Specialty Flight Training
Click on the options below to read more specific information about each type of specialty flight training available at Aspen Flying Club.
One of the greatest thrills of being a pilot in Colorado is the opportunity to fly throughout the majestic Rocky Mountains. With snowcapped peaks, high deserts and grasslands, and many interesting public-use airports, mountain flying can be the highlight in a lifetime of flying. Mountain flying isn’t without risk. Narrow and sloping runways, one-way airports, density altitudes in excess of 10,000 feet and unpredictable and abrupt changes in weather will test any pilot’s decision-making abilities and skills. Statistics show that pilots without the training and skills needed for safe flight over mountainous terrain often get themselves into situations which are beyond their capabilities. The risks of mountain flying are minimized when a pilot fully understands the conditions commonly encountered in mountainous regions, specific challenges of destination airports, and the performance characteristics of their aircraft.
Earning a tailwheel endorsement can be one of the most fun and rewarding activities to broaden your experience and improve your flying skills. The fun part is flying a fabric covered, tailwheel aircraft with a stick, just like the aviation pioneers. The rewarding part is mastering a conventional gear aircraft, using the rudder more precisely for coordinated flight, and increasing your awareness of the wind and how it affects the aircraft in the two most critical phases of flight. Tailwheel pilots develop a better understanding and improved skills for coping with crosswinds during takeoff and landing in any aircraft. There is a real art to flying a taildragger and because they are so unforgiving, learning to fly them will force you to become a better pilot.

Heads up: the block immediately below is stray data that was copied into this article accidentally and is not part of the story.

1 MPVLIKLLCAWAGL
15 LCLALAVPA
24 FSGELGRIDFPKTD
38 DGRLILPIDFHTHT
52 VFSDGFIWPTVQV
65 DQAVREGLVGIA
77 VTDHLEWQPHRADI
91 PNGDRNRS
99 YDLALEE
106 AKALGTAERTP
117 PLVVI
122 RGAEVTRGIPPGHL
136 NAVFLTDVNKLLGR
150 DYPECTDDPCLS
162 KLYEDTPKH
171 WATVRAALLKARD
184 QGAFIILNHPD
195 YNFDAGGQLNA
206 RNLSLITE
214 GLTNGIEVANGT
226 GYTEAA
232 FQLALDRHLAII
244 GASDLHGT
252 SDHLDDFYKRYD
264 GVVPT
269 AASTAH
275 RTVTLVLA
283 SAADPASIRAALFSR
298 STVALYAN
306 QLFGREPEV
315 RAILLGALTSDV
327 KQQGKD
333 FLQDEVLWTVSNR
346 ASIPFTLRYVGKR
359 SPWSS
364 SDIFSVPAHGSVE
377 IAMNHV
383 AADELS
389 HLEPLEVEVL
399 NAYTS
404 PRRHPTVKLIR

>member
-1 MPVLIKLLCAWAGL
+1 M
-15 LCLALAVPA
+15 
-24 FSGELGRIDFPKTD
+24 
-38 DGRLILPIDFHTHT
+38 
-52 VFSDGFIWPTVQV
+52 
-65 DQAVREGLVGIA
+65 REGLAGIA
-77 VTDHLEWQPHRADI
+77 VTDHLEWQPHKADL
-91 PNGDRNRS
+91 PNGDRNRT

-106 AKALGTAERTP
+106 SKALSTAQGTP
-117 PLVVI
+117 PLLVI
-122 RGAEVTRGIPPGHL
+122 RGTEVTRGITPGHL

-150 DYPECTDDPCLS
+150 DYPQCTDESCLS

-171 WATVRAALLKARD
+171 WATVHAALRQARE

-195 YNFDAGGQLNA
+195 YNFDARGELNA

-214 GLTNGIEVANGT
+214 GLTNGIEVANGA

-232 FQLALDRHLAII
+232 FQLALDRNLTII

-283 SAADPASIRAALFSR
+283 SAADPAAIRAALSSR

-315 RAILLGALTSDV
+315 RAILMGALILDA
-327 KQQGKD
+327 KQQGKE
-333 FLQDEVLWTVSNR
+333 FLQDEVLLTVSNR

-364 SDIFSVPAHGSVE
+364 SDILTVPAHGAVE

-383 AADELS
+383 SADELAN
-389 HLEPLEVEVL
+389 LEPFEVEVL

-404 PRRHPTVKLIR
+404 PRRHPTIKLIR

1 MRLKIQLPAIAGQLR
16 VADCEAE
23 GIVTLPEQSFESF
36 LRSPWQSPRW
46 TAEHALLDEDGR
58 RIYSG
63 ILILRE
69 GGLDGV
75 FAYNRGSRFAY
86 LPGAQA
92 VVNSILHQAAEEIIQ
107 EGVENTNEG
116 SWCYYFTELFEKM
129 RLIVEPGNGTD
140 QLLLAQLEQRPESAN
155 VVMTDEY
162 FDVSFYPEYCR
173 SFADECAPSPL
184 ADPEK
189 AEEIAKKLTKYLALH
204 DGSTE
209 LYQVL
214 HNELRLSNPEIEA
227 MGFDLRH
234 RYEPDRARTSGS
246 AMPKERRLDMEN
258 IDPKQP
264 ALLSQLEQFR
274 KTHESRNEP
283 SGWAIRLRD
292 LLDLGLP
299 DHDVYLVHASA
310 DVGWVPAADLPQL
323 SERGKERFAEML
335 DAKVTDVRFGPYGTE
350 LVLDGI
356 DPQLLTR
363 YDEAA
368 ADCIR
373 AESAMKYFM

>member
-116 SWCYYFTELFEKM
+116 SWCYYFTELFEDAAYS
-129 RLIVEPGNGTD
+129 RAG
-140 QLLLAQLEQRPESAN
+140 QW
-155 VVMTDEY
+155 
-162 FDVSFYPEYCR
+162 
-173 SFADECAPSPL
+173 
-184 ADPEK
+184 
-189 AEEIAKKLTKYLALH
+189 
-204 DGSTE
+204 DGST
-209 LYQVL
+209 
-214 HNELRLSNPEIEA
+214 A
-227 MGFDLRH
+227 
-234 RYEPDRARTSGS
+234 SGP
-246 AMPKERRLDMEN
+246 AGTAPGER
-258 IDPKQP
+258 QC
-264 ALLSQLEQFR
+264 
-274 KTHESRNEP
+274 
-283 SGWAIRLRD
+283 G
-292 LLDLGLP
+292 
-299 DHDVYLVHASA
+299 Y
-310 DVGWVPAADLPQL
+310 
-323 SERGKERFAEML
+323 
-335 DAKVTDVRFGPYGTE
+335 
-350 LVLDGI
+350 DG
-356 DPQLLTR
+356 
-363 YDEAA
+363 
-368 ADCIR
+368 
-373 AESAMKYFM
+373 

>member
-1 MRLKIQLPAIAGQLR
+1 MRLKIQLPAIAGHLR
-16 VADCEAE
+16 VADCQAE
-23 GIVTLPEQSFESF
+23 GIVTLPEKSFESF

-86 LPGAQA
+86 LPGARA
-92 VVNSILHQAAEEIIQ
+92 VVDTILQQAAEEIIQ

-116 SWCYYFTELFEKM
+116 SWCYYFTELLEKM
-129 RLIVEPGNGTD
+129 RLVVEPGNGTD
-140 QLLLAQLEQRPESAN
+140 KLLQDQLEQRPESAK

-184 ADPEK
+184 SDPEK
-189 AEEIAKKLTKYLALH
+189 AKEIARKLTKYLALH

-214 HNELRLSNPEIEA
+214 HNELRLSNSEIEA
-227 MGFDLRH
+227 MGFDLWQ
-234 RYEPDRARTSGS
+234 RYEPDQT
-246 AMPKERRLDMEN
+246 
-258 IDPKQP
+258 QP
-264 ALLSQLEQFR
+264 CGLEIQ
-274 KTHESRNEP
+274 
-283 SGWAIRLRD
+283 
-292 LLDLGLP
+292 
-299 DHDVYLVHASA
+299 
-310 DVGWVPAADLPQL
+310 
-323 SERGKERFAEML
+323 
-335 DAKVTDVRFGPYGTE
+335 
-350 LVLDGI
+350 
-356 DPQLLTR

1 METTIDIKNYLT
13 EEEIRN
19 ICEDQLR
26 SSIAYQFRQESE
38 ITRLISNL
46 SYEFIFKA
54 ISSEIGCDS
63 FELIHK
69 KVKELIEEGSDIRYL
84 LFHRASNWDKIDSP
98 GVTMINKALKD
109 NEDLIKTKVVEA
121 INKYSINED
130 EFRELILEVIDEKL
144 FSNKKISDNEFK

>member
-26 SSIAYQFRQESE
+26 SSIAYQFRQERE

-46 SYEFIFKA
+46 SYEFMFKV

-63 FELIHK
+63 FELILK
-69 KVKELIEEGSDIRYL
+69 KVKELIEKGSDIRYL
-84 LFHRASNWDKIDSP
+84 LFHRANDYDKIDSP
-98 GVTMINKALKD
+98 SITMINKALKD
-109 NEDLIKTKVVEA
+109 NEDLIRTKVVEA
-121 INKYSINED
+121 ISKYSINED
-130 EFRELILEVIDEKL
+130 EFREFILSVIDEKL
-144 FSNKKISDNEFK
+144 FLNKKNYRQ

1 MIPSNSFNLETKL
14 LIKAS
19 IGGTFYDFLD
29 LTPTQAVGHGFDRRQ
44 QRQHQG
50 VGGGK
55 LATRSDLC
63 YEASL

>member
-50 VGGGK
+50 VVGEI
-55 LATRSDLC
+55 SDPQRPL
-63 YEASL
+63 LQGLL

A lot of pilots are very nervous about stalls and spins. These are just aerodynamic states that an aircraft can encounter, not ones that are typical of routine flying. Being exposed to these scenarios will give you the visual and aircraft cues of what’s happening. Being confident of entering and exiting a spin, gives pilots great confidence that they will be able to deal with any situation. Spin training is a confidence builder.
Upset Recovery Training
Upset Recovery Training is designed to develop a pilot’s sensitivity to cockpit distraction, and give them the skills on how to effectively recognize departure from controlled flight, as well as, upset scenarios and methods to properly and safely recover from these conditions.
Introduction to Aerobatics
Aerobatics are a fun and challenging way to explore the true capabilities of both pilot and aircraft. Learning to fly an aircraft in the three dimensions it’s capable of gives a whole new appreciation of aviation, flying, and aerodynamics. Aerobatics are a great way to expand a pilot’s abilities, and the experience gives greater confidence when operating any aircraft. Aerobatics with a qualified and experienced instructor is just as safe as flying any other aircraft. Aspen’s course is designed as a basic introduction to aerobatics.
In recent years general aviation has benefited from many innovations and technological advancements. In particular, the Garmin G1000 system has revolutionized the cockpits of aircraft it is installed in. However, with all the new capabilities comes complexity. New cockpit technology increases safety and increases flying capabilities, ONLY if the pilot knows how to use the new systems and technologies.
Cirrus Transition Training
Aspen Flying Club’s Cirrus transition course is designed to prepare pilots to be current and proficient regarding VFR flight training in Cirrus aircraft. The course covers the unique operating procedures of the Cirrus aircraft for all flight situations.